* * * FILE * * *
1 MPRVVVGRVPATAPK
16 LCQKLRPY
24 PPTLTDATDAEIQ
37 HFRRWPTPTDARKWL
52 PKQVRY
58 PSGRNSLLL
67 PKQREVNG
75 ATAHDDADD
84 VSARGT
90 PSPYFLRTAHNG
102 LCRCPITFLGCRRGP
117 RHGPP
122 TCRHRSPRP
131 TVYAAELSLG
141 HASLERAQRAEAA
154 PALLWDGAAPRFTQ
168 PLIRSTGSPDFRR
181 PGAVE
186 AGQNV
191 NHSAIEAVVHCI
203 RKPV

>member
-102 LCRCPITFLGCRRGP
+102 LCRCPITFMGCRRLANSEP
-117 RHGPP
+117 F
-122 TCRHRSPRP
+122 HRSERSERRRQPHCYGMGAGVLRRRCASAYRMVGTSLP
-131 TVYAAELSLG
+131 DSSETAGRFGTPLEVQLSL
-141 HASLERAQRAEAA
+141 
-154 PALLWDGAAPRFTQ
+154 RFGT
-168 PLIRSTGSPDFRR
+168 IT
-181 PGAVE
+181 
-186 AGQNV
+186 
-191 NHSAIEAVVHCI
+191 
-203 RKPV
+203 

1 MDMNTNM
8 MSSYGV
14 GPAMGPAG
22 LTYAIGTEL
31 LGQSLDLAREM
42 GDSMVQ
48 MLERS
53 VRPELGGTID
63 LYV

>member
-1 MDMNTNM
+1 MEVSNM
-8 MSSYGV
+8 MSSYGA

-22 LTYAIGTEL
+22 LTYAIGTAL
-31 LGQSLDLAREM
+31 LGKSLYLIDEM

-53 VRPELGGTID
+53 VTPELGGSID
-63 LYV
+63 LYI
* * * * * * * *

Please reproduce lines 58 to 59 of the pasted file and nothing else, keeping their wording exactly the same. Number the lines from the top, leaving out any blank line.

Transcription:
+8 MSSYGA

-22 LTYAIGTEL